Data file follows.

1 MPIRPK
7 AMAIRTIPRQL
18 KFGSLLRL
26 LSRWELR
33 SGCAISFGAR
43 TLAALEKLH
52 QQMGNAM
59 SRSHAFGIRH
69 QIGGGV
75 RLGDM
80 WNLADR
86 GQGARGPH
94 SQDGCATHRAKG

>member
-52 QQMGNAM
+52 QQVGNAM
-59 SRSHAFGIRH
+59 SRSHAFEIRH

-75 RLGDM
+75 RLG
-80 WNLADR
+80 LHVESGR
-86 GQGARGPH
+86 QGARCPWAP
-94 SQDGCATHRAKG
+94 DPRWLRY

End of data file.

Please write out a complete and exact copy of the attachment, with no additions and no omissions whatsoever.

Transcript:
1 MPIRPK
7 AMAIRTIPRQL
18 KFGSLLRL
26 LSRWELR
33 SGCAISFGAR
43 TLAALEKLH
52 QQMGNAM
59 SRSHAFGIRH
69 QIGGGV
75 RLGDM
80 WNLADR
86 GQGARGPH
94 SQDGCATHRAKG

>member
-52 QQMGNAM
+52 QQVGNAM
-59 SRSHAFGIRH
+59 SRSHAFEIRH

-75 RLGDM
+75 RLG
-80 WNLADR
+80 LHVESGR
-86 GQGARGPH
+86 QGARCPWAP
-94 SQDGCATHRAKG
+94 DPRWLRY